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THU0553 The Pregnancy Outcomes in FMF Patients Who are Exposed to IL-1 Blockade with Anakinra
  1. H. Ozdogan,
  2. S. Ugurlu,
  3. B. Ergezen
  1. Division of Rheumatology, Department of Internal Medicine, Cerrahpasa Medical Faculty, University of Istanbul, Istanbul, Turkey


Background It has been reported that anakinra, an anti IL-1 R antagonist, may be a safe alternative treatment during pregnancy in a series of patients with various autoinflammatory syndromes (1,2).

Objectives To assess the safety of anakinra in pregnant FMF patients and its effect on fetal and maternal outcomes.

Methods Four FMF patients who had to use anakinra during pregnancy because of recurrent febrile attacks despite prophylactic colchicine therapy in 3 and colchicine side effect in 1, were monitored closely for disease activity, side effects, fetal USG and pregnancy outcome.

Results Case 1: A 33-year old FMF patient with a previous diagnosis of multiple sclerosis, developed severe myalgia and high fever at her 21st gestational week (GW) while receiving colchicine 1.5 mg/d. She didn't respond neither to 30 mg/d prednisolone nor to steroid pulses of 500 mg. Anakinra 100 mg/d was initiated. After the 3rd injection, she was symptom-free. At her 36th GW due to vaginal bleeding, she underwent C-section and gave birth to a healthy baby. After the birth she continued with regular 1,5 mg/d of colchicine and anakinra was stopped. The 1st minute APGAR score of the baby was 8. The baby was breast fed and after 30 month of follow-up the mother and the baby are healthy. This case is among the 5 patients that has been previously reported by Lachmann H in 2013 (1).

Case 2: 28 year-old FMF patient on colchicine, experienced frequent febrile attacks of abdominal pain and myalgia after the 9th GW. She did not respond to 30 mg/d prednisolone. Anakinra 100 mg/day was started at the 12th GW. Her symptoms gradually decreased after the 2nd week of anakinra. Anti IL-1 treatment together with colchicine continued till delivery. The 1st minute APGAR score of the baby was 10. After the birth anakinra was stopped and she continued with colchicine (2 mg/d) without recurrence of the febrile attacks. The follow up is 18 months. The baby is breast fed and the development remains normal.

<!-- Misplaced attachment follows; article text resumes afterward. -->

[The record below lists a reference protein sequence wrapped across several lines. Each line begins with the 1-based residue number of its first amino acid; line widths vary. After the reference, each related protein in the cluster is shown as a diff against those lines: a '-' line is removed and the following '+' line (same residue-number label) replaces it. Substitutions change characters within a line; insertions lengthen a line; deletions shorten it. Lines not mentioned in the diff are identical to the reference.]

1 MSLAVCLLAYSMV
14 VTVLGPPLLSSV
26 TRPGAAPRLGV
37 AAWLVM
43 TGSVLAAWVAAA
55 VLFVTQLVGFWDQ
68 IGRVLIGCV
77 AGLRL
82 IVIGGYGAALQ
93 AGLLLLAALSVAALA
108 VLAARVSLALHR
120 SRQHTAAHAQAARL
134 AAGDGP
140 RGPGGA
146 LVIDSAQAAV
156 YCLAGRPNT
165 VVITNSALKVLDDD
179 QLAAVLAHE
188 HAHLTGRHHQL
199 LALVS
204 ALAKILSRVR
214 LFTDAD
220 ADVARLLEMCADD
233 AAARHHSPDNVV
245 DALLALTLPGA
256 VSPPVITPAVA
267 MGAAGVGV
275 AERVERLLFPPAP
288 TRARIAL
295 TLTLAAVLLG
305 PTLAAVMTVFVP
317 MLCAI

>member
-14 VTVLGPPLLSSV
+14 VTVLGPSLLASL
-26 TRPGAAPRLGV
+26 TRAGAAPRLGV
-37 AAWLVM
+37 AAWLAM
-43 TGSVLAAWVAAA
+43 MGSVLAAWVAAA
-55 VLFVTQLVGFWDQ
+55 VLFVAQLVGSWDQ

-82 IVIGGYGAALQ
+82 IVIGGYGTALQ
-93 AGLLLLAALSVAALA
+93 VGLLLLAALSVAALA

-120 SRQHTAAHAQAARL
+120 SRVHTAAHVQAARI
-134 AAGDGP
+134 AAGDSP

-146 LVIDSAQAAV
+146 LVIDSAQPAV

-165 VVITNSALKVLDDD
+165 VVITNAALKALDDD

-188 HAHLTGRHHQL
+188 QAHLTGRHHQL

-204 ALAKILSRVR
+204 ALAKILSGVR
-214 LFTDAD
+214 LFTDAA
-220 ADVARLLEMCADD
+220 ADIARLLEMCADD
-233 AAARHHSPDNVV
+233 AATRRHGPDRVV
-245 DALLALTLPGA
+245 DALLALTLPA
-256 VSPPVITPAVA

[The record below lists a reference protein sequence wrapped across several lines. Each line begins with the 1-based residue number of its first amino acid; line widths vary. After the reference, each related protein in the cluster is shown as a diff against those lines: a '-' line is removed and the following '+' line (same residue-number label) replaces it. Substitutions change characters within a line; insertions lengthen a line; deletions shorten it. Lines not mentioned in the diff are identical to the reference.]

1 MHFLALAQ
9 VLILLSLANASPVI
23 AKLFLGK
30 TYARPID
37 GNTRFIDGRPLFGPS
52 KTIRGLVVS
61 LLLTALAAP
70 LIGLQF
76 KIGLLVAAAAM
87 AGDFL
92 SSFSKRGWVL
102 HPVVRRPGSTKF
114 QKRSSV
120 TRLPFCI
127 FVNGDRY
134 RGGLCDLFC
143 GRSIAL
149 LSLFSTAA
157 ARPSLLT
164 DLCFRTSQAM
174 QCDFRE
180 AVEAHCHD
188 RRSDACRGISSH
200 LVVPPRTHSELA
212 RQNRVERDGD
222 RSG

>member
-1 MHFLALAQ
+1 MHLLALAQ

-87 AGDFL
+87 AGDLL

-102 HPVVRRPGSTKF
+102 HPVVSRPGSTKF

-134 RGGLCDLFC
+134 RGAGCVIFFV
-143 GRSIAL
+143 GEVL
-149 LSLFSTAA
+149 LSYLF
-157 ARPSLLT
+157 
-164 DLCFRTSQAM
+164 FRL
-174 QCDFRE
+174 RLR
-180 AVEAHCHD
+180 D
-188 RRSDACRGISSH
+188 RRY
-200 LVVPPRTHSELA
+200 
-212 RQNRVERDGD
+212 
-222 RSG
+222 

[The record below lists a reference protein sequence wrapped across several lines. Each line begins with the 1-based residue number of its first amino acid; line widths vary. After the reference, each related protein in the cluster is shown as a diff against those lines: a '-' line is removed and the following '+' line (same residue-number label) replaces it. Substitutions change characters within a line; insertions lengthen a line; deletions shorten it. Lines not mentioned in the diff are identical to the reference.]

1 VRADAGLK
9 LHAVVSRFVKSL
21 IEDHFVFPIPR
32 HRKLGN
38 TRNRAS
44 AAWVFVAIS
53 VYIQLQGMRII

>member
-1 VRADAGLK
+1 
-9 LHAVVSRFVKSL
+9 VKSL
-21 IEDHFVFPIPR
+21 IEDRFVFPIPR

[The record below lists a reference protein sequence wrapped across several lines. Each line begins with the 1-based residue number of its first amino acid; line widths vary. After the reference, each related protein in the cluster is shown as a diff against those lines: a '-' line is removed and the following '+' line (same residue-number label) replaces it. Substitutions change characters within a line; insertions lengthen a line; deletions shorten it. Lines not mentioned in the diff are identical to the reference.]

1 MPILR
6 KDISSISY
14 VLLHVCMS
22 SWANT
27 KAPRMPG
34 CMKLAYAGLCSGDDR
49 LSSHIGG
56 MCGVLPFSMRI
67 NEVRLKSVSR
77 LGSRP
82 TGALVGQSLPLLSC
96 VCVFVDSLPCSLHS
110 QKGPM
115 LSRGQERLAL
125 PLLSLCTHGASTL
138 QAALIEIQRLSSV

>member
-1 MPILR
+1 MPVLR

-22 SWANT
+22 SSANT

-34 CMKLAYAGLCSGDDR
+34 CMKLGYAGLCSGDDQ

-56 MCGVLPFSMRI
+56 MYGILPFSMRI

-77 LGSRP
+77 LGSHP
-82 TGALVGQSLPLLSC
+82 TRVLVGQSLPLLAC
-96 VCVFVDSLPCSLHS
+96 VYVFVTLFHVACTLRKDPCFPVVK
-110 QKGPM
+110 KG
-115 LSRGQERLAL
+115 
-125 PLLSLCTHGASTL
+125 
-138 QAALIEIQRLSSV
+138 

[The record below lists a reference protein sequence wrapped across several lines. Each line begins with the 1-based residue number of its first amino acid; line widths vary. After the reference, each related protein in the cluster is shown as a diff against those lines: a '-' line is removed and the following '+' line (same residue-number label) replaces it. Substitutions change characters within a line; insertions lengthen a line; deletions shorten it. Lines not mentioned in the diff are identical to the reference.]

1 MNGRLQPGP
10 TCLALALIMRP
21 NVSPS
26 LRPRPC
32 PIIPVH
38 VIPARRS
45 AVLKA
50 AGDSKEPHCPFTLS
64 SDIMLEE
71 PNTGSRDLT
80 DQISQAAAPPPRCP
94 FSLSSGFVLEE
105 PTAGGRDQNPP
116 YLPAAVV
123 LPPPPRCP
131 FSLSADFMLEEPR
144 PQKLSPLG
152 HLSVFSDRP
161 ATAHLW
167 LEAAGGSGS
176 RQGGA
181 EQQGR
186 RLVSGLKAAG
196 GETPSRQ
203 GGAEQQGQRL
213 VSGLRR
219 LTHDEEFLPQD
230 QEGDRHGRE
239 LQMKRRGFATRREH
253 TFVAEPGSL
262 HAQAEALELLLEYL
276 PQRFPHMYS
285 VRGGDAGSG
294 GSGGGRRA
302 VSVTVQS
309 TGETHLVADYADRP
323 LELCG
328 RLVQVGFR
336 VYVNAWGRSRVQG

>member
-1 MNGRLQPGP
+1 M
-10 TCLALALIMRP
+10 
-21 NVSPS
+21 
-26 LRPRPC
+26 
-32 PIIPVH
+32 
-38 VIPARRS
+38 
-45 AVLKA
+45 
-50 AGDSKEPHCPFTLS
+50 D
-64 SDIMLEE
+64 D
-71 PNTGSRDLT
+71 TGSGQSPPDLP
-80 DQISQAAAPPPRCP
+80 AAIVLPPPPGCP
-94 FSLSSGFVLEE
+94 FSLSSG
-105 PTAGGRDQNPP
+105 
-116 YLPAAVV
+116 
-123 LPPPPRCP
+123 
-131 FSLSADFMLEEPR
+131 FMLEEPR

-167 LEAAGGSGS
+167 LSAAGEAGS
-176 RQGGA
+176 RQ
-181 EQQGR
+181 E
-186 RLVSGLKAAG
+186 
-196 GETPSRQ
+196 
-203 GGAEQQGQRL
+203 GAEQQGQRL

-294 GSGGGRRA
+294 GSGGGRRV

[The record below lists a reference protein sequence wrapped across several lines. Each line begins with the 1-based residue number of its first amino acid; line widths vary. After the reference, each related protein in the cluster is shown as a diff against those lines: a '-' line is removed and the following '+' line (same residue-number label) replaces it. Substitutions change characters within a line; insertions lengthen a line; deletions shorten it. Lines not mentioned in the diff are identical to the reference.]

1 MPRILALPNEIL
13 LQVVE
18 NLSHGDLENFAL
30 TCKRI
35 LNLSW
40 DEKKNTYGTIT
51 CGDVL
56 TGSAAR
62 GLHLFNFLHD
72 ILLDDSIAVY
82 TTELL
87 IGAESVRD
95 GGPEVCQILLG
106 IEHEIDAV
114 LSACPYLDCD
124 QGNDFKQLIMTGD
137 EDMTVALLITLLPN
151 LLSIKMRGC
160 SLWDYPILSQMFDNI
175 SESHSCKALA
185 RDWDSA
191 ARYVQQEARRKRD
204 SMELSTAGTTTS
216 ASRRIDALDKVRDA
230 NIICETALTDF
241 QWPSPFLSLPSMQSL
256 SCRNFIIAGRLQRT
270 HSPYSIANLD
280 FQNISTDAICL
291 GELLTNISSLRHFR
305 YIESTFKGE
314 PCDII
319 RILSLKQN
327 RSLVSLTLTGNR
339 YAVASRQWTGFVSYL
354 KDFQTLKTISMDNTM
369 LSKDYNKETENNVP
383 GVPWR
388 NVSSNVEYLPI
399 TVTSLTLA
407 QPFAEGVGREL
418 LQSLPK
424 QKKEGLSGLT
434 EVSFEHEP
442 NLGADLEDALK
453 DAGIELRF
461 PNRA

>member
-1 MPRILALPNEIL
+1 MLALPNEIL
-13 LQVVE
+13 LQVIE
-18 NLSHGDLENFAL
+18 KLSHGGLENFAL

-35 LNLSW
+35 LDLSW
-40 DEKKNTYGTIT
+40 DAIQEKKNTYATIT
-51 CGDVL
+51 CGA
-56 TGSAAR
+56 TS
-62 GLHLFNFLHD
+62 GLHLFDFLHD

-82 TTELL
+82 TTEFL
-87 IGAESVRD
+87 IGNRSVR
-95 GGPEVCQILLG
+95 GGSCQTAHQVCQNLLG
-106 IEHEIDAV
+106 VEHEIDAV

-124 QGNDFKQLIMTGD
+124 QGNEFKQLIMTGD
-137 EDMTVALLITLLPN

Case 3: 31-year old FMF patient has been treated with anakinra since 2012 with the indication of recurrent protracted febrile myalgia unresponsive to colchicine 2 mg/d. She conceived while on anakinra treatment. Because she was symptom-free, anakinra was stopped at 29th GW and continued only with colchicine. However she flared 4 weeks later and anakinra was reintroduced. She is now at 36th GW and the control fetal USGs are normal.

Case 4: 24 year-old FMF patient developed thrombocytopenia (39,000/mm3) at her 15th GW which we thought might be secondary to colchicine. Colchicine was stopped and anakinra 100 mg/d and prednisolone 10 mg/d were started at 15th GW. The initial improvement in the platelet count was lost when the steroid dose was tapered. Now she is at 37th GW and thrombocyte levels remain low but she is otherwise healthy.

Conclusions Our observation in 4 FMF patients provides additional data on the safety and outcome of pregnancies exposed to anakinra. IL-1 blockade seems to be a very effective approach in the treatment of protracted febrile myalgia, non-responsive to colchicine and corticosteroid therapy, even in pregnant FMF patients.


  1. Lachman HJ, et al. Anti IL-1 therapies and pregnancy outcome. Pediatric Rheumatology 2013, 11(Suppl 1): A269

  2. Chang Z, et al. Anakinra use during pregnancy in patients with cryopyrin-associated periodic syndromes (CAPS). Arthritis Rheumatol. 2014 Sep 15.

Disclosure of Interest None declared

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